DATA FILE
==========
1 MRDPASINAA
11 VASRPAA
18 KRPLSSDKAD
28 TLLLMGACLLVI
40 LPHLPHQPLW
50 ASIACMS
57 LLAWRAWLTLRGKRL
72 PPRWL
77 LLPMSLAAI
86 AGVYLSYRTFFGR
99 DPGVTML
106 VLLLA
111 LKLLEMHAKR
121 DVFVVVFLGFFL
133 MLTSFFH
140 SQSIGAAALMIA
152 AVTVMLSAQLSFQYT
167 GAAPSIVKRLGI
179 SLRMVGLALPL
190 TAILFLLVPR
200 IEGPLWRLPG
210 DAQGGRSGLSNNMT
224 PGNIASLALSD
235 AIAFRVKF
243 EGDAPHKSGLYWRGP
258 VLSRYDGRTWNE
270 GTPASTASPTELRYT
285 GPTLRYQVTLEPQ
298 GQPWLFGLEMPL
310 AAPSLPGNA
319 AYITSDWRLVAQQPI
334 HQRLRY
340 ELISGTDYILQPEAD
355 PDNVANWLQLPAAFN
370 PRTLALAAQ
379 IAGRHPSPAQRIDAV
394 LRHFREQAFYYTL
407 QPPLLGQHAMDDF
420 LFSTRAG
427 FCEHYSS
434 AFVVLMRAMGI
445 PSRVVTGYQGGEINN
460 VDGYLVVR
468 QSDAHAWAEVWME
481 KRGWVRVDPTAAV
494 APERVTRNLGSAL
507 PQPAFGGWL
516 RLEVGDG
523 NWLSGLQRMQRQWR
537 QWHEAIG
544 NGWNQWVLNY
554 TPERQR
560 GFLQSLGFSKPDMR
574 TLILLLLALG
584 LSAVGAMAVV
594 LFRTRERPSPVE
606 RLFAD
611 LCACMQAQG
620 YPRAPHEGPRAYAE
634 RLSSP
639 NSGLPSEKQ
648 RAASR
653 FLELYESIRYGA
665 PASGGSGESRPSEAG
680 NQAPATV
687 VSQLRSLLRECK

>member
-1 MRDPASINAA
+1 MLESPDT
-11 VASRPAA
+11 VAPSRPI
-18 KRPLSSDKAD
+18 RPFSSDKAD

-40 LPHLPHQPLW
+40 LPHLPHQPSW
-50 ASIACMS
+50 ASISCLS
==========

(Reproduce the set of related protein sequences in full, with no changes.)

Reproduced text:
1 MRDPASINAA
11 VASRPAA
18 KRPLSSDKAD
28 TLLLMGACLLVI
40 LPHLPHQPLW
50 ASIACMS
57 LLAWRAWLTLRGKRL
72 PPRWL
77 LLPMSLAAI
86 AGVYLSYRTFFGR
99 DPGVTML
106 VLLLA
111 LKLLEMHAKR
121 DVFVVVFLGFFL
133 MLTSFFH
140 SQSIGAAALMIA
152 AVTVMLSAQLSFQYT
167 GAAPSIVKRLGI
179 SLRMVGLALPL
190 TAILFLLVPR
200 IEGPLWRLPG
210 DAQGGRSGLSNNMT
224 PGNIASLALSD
235 AIAFRVKF
243 EGDAPHKSGLYWRGP
258 VLSRYDGRTWNE
270 GTPASTASPTELRYT
285 GPTLRYQVTLEPQ
298 GQPWLFGLEMPL
310 AAPSLPGNA
319 AYITSDWRLVAQQPI
334 HQRLRY
340 ELISGTDYILQPEAD
355 PDNVANWLQLPAAFN
370 PRTLALAAQ
379 IAGRHPSPAQRIDAV
394 LRHFREQAFYYTL
407 QPPLLGQHAMDDF
420 LFSTRAG
427 FCEHYSS
434 AFVVLMRAMGI
445 PSRVVTGYQGGEINN
460 VDGYLVVR
468 QSDAHAWAEVWME
481 KRGWVRVDPTAAV
494 APERVTRNLGSAL
507 PQPAFGGWL
516 RLEVGDG
523 NWLSGLQRMQRQWR
537 QWHEAIG
544 NGWNQWVLNY
554 TPERQR
560 GFLQSLGFSKPDMR
574 TLILLLLALG
584 LSAVGAMAVV
594 LFRTRERPSPVE
606 RLFAD
611 LCACMQAQG
620 YPRAPHEGPRAYAE
634 RLSSP
639 NSGLPSEKQ
648 RAASR
653 FLELYESIRYGA
665 PASGGSGESRPSEAG
680 NQAPATV
687 VSQLRSLLRECK

>member
-1 MRDPASINAA
+1 MLESPDT
-11 VASRPAA
+11 VAPSRPI
-18 KRPLSSDKAD
+18 RPFSSDKAD

-40 LPHLPHQPLW
+40 LPHLPHQPSW
-50 ASIACMS
+50 ASISCLS